- Remi Adeleke is a former Navy SEAL. He is the author of “Transformed: A Navy SEAL’s Unlikely Journey from the Throne of Africa, to the Streets of the Bronx, to Defying All Odds.”
- Adeleke breaks down the realism of SEAL Team scenes in movies and TV, from training to special operations, intelligence gathering and data collection, rescue operations, and direct combat.
- Movies Adeleke rates include “The Rock” (1996), “Tears of the Sun” (2003), “Under Siege” (1992), “Captain Phillips” (2013), “Act of Valor” (2012), and “Navy SEALs” (1990). He comments on training scenes in “Lone Survivor” (2013) and “GI Jane” (1997). Adeleke also breaks down real-life raids and rescues in “Zero Dark Thirty” (2012), and “13 Hours: The Secret Soldiers of Benghazi” (2016).
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Below is a transcript of the video.
– Soldier: Pull out, Graham! Pull! Pull!
Remi Adeleke: Yeah, it’s not that easy.
What’s up? My name is Remi Adeleke. I spent 13 years in the military with the majority of that time spent in special operations as a Navy SEAL. And today I’m gonna be breaking down some iconic Navy SEAL movies and TV shows.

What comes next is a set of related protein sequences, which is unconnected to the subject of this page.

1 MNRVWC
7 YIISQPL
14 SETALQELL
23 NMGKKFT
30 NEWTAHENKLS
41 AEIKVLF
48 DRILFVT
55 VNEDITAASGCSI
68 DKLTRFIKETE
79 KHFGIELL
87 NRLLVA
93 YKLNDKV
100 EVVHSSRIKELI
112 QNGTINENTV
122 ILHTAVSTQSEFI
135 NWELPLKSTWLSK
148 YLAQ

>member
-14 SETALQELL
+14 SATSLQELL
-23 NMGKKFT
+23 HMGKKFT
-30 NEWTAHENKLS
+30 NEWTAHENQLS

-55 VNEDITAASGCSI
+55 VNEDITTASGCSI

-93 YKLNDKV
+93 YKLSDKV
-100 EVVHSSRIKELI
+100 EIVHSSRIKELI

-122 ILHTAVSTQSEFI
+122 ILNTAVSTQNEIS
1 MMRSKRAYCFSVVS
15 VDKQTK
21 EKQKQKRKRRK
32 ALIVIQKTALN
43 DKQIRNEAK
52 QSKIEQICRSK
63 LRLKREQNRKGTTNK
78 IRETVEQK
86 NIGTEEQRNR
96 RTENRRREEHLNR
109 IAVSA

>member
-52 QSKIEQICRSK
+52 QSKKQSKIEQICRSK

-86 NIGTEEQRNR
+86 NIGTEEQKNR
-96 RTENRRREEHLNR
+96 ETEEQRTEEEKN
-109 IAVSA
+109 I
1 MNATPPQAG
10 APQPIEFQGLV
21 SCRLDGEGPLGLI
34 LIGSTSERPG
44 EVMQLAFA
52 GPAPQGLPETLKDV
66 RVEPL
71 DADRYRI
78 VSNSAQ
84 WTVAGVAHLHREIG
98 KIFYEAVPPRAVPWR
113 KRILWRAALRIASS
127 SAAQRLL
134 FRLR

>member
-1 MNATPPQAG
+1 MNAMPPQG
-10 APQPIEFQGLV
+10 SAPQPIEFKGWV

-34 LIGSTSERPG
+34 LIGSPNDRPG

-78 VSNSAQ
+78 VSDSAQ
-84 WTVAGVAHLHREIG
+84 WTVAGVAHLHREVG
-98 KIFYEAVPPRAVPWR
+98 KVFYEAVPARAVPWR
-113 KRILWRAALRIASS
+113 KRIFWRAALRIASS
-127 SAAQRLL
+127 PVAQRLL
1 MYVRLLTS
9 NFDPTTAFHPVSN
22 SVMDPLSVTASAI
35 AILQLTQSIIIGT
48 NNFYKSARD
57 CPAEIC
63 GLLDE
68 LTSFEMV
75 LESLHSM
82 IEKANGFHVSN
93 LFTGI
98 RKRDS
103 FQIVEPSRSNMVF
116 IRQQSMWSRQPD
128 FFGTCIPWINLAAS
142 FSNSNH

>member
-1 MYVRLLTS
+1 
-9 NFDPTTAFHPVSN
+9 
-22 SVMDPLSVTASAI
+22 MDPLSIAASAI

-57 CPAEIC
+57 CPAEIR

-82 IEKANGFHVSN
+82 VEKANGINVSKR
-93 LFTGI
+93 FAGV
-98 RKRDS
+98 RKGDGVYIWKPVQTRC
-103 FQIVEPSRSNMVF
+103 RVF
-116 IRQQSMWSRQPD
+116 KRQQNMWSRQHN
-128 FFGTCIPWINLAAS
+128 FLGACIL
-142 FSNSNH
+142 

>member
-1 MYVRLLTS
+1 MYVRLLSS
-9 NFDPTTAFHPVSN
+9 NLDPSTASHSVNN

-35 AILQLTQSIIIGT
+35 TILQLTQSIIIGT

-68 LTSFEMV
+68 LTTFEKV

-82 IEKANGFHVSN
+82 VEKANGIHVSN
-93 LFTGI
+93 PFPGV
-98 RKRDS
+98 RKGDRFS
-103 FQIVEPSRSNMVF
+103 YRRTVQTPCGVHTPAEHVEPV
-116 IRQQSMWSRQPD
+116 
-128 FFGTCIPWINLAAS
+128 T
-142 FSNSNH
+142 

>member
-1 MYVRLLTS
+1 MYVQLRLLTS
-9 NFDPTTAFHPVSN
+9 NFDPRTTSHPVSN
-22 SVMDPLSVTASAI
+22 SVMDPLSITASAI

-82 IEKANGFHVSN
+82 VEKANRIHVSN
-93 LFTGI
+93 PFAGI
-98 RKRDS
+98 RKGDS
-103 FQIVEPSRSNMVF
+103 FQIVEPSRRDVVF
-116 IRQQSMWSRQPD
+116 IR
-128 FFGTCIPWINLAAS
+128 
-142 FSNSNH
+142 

“The Rock” (1996)
Soldier: Everyone good to go?
All: Good to go.
Remi: Yeah, I’ve never seen any devices like that. [laughs] We’re called SEALs. SEAL is actually a acronym, sea, air, land. A lot of people don’t know that. So it’s typical for us to work in the water. I’ve jumped out of a plane into the water before. I’ve jumped out of a helicopter into the water before. In the scene, they’re jumping, not only are they jumping out, but they’re pushing vehicles, underwater vehicles into the water. Now, those type of vehicles, I’ve never seen in my life. [laughs] There are vehicles that we do use called SDVs. It stands for SEAL delivery vehicles.
Goodspeed: Move in! Good to go.
Remi: There are times when, if somebody has a unique specialisation but they’re not a SEAL, they will go on a mission, and they will be embedded within the SEAL platoon. However, they’re not gonna be at the front of the train. They’re not gonna be the first one in the door. [laughs]